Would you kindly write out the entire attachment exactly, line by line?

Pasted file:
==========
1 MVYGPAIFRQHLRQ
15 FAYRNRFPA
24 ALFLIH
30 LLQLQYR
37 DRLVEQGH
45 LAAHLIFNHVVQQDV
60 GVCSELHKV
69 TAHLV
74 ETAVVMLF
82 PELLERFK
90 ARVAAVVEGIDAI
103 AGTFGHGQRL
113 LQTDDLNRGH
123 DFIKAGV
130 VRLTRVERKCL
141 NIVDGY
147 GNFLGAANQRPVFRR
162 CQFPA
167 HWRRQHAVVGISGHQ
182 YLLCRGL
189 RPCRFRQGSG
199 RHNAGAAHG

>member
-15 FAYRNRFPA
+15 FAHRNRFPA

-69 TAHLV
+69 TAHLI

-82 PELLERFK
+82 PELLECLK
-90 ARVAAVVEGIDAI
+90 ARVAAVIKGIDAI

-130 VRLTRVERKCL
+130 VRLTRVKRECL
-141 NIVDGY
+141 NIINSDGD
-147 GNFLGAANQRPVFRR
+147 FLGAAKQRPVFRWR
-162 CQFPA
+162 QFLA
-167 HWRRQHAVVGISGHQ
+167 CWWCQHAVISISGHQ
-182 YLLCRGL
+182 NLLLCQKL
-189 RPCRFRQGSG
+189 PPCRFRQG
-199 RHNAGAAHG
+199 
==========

1 MVYGPAIFRQHLRQ
15 FAYRNRFPA
24 ALFLIH
30 LLQLQYR
37 DRLVEQGH
45 LAAHLIFNHVVQQDV
60 GVCSELHKV
69 TAHLV
74 ETAVVMLF
82 PELLERFK
90 ARVAAVVEGIDAI
103 AGTFGHGQRL
113 LQTDDLNRGH
123 DFIKAGV
130 VRLTRVERKCL
141 NIVDGY
147 GNFLGAANQRPVFRR
162 CQFPA
167 HWRRQHAVVGISGHQ
182 YLLCRGL
189 RPCRFRQGSG
199 RHNAGAAHG

>member
-15 FAYRNRFPA
+15 FAHRNRFPA

-69 TAHLV
+69 TAHLI

-82 PELLERFK
+82 PELLECLK
-90 ARVAAVVEGIDAI
+90 ARVAAVIKGIDAI

-130 VRLTRVERKCL
+130 VRLTRVKRECL
-141 NIVDGY
+141 NIINSDGD
-147 GNFLGAANQRPVFRR
+147 FLGAAKQRPVFRWR
-162 CQFPA
+162 QFLA
-167 HWRRQHAVVGISGHQ
+167 CWWCQHAVISISGHQ
-182 YLLCRGL
+182 NLLLCQKL
-189 RPCRFRQGSG
+189 PPCRFRQG
-199 RHNAGAAHG
+199 